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Ching-Yu Cheng; Progress and challenges in genetic and epigenetic epidemiology of age-related eye diseases. Invest. Ophthalmol. Vis. Sci. 201657(12):.
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© 2017 Association for Research in Vision and Ophthalmology.
Presentation Description :
Genetic epidemiology studies, such as genome-wide association studies, have successfully identified hundreds of genetic variants associated with age-related eye disease, and have provided valuable information on gene-environmental interaction. However, the exact mechanisms by which how genetic and environmental factors epigenetically interlay and lead to the onset of diseases are poorly understood. Epigenetic epidemiology refers to the study of variation in epigenetic changes (ex., DNA methylation and histone modification) and the risk of diseases in populations. Its application to the field of age-related disease has provided insight into how environmental exposures influence the epigenome and suggested the mechanistic link between environmental factors, genetic variants, and common aging diseases. Compared to disease gene identification, investigating epigenetics of eye diseases in human populations is more challenging, as epigenetic changes are generally cell- or tissue-specific and vary over short intervals. This presentation will summarize the recent discovery of susceptibility genes for aging eye diseases, such as age-related cataract and macular degeneration, and discuss some of the challenges and promises in studying epigenetic changes of age-related eye diseases in populations.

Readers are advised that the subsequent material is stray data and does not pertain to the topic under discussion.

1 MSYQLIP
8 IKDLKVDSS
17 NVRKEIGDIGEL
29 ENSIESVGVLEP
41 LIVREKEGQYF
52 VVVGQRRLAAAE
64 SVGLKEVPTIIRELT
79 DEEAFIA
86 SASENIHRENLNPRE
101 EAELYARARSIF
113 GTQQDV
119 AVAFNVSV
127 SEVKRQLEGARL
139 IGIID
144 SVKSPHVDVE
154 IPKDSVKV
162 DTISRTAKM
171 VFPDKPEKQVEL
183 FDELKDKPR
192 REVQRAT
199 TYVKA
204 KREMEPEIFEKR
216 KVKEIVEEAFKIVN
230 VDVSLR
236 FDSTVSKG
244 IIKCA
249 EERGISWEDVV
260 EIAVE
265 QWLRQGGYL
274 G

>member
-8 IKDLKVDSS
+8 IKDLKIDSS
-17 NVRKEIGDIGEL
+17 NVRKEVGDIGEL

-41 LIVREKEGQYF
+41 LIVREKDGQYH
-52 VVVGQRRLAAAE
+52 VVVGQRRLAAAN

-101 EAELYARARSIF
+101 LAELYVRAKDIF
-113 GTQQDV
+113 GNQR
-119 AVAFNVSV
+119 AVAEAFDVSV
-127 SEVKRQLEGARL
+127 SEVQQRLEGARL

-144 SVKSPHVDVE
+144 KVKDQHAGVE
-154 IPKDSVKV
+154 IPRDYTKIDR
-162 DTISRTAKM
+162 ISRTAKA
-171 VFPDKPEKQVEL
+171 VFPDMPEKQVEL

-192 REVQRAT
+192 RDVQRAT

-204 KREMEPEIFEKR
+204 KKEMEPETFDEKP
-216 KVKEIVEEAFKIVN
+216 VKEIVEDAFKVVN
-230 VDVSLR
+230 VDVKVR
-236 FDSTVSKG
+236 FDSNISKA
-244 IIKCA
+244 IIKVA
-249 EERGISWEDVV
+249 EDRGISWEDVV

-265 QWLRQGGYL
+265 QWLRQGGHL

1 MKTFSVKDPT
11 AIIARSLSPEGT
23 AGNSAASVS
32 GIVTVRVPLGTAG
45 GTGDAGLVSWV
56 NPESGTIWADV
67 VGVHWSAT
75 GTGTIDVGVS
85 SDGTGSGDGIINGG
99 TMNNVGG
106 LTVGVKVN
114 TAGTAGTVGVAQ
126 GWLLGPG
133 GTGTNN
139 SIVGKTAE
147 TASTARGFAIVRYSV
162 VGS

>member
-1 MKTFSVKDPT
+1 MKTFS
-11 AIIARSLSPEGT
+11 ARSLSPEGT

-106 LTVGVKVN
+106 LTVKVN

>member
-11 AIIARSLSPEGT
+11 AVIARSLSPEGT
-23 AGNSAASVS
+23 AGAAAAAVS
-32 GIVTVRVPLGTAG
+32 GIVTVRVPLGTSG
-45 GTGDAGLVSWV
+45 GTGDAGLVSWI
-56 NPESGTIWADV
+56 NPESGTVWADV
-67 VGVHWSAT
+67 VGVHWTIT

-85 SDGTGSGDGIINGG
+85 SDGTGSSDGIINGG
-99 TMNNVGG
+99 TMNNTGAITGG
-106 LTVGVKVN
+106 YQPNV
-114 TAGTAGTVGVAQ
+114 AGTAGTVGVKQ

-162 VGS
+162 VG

This is an abstract that was submitted for the 2016 ARVO Annual Meeting, held in Seattle, Wash., May 1-5, 2016.
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